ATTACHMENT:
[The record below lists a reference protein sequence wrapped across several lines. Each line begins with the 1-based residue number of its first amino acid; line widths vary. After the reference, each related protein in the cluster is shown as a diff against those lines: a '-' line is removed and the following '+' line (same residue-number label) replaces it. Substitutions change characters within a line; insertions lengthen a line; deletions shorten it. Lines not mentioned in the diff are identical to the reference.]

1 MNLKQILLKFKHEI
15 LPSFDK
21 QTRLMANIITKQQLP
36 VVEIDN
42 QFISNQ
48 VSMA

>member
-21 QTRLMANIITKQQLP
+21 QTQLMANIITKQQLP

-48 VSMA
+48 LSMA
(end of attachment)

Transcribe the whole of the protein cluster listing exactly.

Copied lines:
[The record below lists a reference protein sequence wrapped across several lines. Each line begins with the 1-based residue number of its first amino acid; line widths vary. After the reference, each related protein in the cluster is shown as a diff against those lines: a '-' line is removed and the following '+' line (same residue-number label) replaces it. Substitutions change characters within a line; insertions lengthen a line; deletions shorten it. Lines not mentioned in the diff are identical to the reference.]

1 MNLKQILLKFKHEI
15 LPSFDK
21 QTRLMANIITKQQLP
36 VVEIDN
42 QFISNQ
48 VSMA

>member
-21 QTRLMANIITKQQLP
+21 QTQLMANIITKQQLP

-48 VSMA
+48 LSMA